Data to people: London data store, freeing data for social purposes like education
As mentioned in previous posts like the one on “opening raw data”, concept that was put forward by Tim Berners Lee in his Ted Talk: “The Year the Data went Worldwide” and made real by institutions like Google with their Google Public Data Explorer ; there are public institutions like the Greater London Authority [GLA] that have started the quest of freeing their data to democratize the utilization of it. They indicate that their intention is not only to make data accessible to the public sector but to common citizens, or “netizens” [Hauben, “Netizens: on the history and impact of Usenet and the Internet” 1997], which entail those networked online citizens that are avid to make changes on their communities over the web. This is a frequent concept in magazines like “The Economist“, when they refer to the empowerment of oppressed communities through the social networking. Nonetheless, empowerment comes to anyone when looking to freeing data to the people. The London Data Store is an interesting platform that combines the benefits of crowdsourcing or grouping social intelligence to understand huge social problems, with a friendly visual interface that allows the users to understand and negotiate thesis that can raise from diverse data connection. It also provides the grounding to “make questions to the data” in different ways, and to put it forward to resolve social issues. One example of this is the mapping of the “under representation of certain groups in higher education”, which combines statistical data with geographical mapping coming from a GIS platform.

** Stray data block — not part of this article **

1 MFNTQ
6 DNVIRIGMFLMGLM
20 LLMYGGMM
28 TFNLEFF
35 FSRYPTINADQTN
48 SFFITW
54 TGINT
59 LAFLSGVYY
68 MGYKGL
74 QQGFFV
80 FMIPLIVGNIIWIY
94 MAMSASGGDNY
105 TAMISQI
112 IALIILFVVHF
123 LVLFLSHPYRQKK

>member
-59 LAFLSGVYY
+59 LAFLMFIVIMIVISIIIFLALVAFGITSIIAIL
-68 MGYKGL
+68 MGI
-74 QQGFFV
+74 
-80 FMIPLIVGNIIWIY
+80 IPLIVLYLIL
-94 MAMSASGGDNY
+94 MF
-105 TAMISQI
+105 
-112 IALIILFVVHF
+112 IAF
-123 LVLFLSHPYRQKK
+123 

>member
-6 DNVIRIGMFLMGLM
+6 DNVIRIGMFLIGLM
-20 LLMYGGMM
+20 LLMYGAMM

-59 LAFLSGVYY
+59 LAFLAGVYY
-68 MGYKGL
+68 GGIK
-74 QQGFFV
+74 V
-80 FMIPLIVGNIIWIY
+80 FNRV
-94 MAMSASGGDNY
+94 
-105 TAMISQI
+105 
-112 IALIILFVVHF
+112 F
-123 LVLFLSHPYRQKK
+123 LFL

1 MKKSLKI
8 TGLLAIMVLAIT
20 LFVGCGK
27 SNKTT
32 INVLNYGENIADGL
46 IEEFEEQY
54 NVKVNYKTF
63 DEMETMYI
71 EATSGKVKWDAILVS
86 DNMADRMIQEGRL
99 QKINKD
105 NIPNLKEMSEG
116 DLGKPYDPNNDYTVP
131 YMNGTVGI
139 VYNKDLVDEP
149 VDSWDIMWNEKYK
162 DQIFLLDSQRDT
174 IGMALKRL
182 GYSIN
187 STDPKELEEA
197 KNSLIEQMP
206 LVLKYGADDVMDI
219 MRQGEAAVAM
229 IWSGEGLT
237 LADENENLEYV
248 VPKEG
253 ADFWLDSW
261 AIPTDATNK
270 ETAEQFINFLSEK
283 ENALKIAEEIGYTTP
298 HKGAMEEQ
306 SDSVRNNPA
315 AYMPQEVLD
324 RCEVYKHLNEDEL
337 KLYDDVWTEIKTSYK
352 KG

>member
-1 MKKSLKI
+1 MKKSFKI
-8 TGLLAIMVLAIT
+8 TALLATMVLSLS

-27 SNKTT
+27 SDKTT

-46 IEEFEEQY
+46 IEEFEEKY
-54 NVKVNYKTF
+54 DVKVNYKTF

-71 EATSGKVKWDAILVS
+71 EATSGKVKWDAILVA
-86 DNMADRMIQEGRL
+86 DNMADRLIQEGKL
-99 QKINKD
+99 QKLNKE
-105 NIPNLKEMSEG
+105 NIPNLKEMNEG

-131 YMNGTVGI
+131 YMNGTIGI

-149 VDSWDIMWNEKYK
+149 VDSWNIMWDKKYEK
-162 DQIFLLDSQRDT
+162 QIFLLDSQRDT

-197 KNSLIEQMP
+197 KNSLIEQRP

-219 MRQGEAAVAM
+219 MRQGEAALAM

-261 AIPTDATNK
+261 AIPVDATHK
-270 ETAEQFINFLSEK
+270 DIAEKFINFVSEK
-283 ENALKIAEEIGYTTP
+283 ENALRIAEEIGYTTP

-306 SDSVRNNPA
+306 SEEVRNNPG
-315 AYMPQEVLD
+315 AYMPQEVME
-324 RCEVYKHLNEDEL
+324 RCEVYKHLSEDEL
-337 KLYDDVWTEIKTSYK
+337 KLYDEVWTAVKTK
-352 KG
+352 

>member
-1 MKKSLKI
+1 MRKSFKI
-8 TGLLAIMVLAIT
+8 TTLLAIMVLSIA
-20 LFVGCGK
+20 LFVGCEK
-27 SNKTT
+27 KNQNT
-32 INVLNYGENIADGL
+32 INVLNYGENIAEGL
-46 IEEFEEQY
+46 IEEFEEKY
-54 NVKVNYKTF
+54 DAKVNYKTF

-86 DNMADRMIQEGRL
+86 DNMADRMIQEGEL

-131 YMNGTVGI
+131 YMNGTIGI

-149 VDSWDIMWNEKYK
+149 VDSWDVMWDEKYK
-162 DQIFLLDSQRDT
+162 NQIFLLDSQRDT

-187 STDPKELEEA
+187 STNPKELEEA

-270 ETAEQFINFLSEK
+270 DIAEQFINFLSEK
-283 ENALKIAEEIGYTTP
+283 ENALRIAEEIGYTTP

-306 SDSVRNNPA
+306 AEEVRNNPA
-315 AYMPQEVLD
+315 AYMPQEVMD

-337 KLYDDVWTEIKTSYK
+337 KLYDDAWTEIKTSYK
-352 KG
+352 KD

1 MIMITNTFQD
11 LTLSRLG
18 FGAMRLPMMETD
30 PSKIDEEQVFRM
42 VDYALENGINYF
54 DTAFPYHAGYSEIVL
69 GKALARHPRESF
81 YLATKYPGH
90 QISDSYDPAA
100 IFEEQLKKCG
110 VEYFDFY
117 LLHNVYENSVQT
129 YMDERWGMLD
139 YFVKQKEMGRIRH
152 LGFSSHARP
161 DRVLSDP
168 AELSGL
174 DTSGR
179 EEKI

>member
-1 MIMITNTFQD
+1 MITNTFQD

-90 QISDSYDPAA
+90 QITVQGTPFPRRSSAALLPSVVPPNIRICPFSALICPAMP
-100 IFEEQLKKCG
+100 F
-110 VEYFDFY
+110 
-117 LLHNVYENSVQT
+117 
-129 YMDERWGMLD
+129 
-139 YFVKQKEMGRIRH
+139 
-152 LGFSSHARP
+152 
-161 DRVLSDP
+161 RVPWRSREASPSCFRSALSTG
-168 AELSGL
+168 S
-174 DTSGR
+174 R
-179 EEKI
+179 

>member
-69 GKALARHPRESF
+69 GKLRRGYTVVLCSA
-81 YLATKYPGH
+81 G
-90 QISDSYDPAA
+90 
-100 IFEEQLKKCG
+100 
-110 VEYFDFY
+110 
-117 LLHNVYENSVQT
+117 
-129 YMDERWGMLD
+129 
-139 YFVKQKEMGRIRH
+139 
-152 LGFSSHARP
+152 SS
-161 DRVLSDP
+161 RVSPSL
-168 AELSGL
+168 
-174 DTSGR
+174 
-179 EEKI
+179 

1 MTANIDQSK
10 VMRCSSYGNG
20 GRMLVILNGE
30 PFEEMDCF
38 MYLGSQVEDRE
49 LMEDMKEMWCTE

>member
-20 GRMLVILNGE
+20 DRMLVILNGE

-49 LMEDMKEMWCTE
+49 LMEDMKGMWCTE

If we do it, we want others to do it too, says the GLA: “GLA is committed to influencing and cajoling other public sector organisations into releasing their data here too”. This is a first step to a greater democratization of social innovation.